Dune: House Atreides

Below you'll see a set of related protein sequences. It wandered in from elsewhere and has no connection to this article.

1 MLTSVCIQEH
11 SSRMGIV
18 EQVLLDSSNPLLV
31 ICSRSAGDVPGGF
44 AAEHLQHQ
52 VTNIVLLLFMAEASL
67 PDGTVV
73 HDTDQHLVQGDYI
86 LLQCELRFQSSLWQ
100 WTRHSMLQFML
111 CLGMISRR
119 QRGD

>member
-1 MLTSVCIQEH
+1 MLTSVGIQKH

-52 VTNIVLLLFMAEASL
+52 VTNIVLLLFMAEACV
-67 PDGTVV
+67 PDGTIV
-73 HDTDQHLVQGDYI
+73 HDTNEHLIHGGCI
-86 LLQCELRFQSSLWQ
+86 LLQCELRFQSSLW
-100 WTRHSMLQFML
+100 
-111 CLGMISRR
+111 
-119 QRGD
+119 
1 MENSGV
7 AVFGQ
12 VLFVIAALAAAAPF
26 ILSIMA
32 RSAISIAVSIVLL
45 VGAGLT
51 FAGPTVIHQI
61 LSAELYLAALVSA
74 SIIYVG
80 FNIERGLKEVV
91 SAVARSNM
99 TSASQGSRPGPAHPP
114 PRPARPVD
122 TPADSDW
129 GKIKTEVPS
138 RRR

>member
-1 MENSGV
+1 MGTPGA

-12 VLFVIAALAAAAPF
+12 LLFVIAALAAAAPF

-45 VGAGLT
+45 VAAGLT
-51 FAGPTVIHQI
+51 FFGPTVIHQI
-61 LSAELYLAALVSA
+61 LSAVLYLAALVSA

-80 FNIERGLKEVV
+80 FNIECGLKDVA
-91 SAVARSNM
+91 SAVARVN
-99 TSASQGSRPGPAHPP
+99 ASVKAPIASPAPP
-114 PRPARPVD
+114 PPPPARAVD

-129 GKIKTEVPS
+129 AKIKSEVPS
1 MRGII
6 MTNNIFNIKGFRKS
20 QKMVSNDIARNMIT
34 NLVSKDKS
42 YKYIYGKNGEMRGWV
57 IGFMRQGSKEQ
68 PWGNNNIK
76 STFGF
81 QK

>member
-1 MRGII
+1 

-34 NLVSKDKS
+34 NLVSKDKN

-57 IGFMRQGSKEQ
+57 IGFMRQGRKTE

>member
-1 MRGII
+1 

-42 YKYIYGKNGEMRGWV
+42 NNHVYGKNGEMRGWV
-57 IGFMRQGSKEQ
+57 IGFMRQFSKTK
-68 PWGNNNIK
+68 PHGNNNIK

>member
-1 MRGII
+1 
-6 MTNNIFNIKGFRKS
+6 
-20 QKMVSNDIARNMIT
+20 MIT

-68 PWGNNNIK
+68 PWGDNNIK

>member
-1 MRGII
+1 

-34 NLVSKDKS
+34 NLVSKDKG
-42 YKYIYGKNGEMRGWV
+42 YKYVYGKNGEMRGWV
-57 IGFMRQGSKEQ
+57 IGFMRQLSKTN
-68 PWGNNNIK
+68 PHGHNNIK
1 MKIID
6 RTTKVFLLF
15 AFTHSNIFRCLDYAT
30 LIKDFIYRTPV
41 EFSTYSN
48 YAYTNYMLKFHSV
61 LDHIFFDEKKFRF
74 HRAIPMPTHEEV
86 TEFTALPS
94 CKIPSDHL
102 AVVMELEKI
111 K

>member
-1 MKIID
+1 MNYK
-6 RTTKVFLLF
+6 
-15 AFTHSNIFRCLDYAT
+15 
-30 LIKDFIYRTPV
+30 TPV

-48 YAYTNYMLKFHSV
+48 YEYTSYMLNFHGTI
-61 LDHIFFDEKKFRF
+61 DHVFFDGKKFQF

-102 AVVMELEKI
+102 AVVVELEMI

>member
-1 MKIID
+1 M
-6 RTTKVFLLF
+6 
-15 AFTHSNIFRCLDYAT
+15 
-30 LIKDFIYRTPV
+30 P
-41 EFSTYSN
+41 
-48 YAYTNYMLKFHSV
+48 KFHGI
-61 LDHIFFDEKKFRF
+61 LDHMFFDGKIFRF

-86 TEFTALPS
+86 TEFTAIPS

Although I genuinely enjoy Frank Herbert’s original novels, these 2nd generation novels furtive attempts at capturing the essence of his universe lack finesse as well as grace (at least this one does). Having grown up reading Kevin J Anderson, I know him to be a strong writer with a firm grasp on characterization and form. I can only surmise that he deferred too much steering of the authorship to Brian, who I will refer to by his first name rather than his last to denote that he in no ways live up to Frank Herbert’s legacy. While the various plot points do manage to solidly encapsulate the evil vindictiveness of the Harkonnens and the Corrinos, the book is fracturous, with too many points of view in too many places with little connectivity, too few of which are female. In an effort to set the stage for the latter two books in the trilogy, a great many characters are introduced. While some lose their POV after the first couple chapters, other characters are given a great deal of time to develop. The three characters that one would hope would have the most consequence, both from being original Herbertian characters, as well as figuring as protagonists on the buildup toward their birth rite novel, the Baron Vladimir Harkonnen, Duncan Idaho and Leto Atreides are all varieties of static. The Baron is given no valid reason for his early viscous attitudes, although Brian cleverly fashioned the impetus for his eventual bloated suspensor-assisted treachery. I considered labeling the Baron as an antagonists because probably anyone who's seen Dune would say that he is, except in this case everyone is an antagonist--virtually all of the book's characters are hedonistic, self-righteous and seek to sabotage everyone else (except for Pardot Kynes). Duncan Idaho wins the hand-wave grand prize for being a completely unbelievable pre-pubescent lone, cunning, planet-hopping soldier based solely on the death of his paper-pusher parents. To claim this character is “larger than life” would be ironic and ridiculously understated. Unnaturally lucky, 8 year old Duncan manages to thwart seasoned Harkonnen hunters and cross multiple hemispheres of a planet with no resources. Leto Atreides, raised by a doting much-beloved king in a wholesome fishing monarchy not unlike Scandinavia, comes off as sadly both stupid and weak willed. Leto’s naiveté and regurgitation of his mother’s rhetoric paints him as useless during a planetary revolt, forcing his business-minded hakoiri musume playmates to orchestrate their escape. This book does little if anything to set Leto up as the eventual martyred hero, though it should be noted that for this book Jessica hasn’t been born yet—the claim could be made that her influence changes him irrevocably…Yet, these three are still given far more development than any of the female characters. A possible love interest for Leto, Kailea, is given one brief scene to introduce her personality as haughty and profit-driven, seemingly devoid of girlish fantasies and friends. Afterwards she fades into the background, apparently since her goal of joining court in the Imperial planet Kaitain is no longer viable. Although it’s not clear if Leto actually has a crush on her, if so it’s difficult to understand why. But speaking of women connected to Leto, his mother is also quite the puzzle. Helena is possibly the worst choice to marry Paulus. Frigid, aloof and Orange Bible-thumping, Helena barely shows any warmth for her son and is constantly concerned with appearances. Leto doesn’t understand her, and the reader isn’t given the chance to. The one female narrator Brian offers us for more than one chapter is the Bene Gesserit Gaius Helen Mohiam. Helen comes to as something of an unwilling participant in the Landsaard. We understand that she has a great many powers to control her physical being and that she willing follows the edicts of the Bene Gesserit. Beyond that the only part of her personality that the reader really sees is her taking pleasure in seeing Baron Harkonnen undone. Clearly Brian doesn’t understand enough about women characters to write them with any contributing value, a huge a disappointment since he is probably the only one who will ever be able to publish in the Dune universe. Why Kevin J Anderson, a writer who has proven he can work with strong female protagonists didn’t fight harder for their inclusion is mystifying. The one aspect of House Atreides that appeals to the reader is Brian’s land and mindscapes. Doubtless Brian recognizes and tries to duplicate the use of the acid trip in his father’s work, which is definitely an important touch. Additionally, Brian paints beautiful vistas such as the cavernous stalactite city of Vernii, obviously an homage to D’ni (they even rhyme) and some descriptions of Arrakis, Kaitain and Caladan. The setting Brian paints isn’t always complete and it could stand a little improvement, but it does set the scene well. The obvious answer to the question of why House Atreides fails to impress is found in its nature. Being the first part of a trilogy that seeks to setup all the behind the scenes plot devices and innuendos for Dune, House Atreides obviously has a great deal of ground to cover. Yet, some things appear totally superfluous, such as Mohiam’s giving birth to one child that didn’t measure up to the Bene Gesserit expectation from Vladimir Harkonnen. Thus the reader has to revisit the distasteful “sexual” encounter between her and Harkonnen again, supposedly to show how serious the Bene Gesserit are about their breeding program. Beyond which it seems to contribute nothing and wastes the reader’s time. In any film adaptation (which hopefully will never exist), these two scenes would be merged but perhaps Brian found something compelling in that scenario that isn’t at first obvious.Brian also skillfully uses another homage to help the story past its built-in handicap of no faster-than-light communication between worlds. No doubt suggested by Anderson, in one case a character is given an acid trip vision of an incredible invention that he afterwards goes about creating. This device allows him to gestalt his telepathic abilities (the reader is expected to buy into his telepathic abilities since he was a candidate to be a Guild Navigator) across the light years to connect synchronously with his twin brother. The concept is lifted from Anne McCaffrey’s Talent and the Hive series (and perhaps from other places) and in addition to its nostalgic factor, the idea plays on the edict of from the Great Revolt of the Butlerian Jihad to develop the human rather than the machine mind… although its execution in story is another rudimentary hand wave.In conclusion, House Atreides, taken by itself, does little to live up to the precedent of highly sophisticated science fiction novel writing set by Frank Herbert. For the purposes of fairness, House Atreides' numerous stomach-churning bouts of amoral behavior shouldn't be wholly foisted on Brian for inheriting such a series, but too few of his characters are capable of taking the moral high ground and those that are could still benefit from further characterization. With a multitude of shallow characters, the reader is left with a bad taste and the beginnings of a search for science fiction that centers around a few characters with actual development.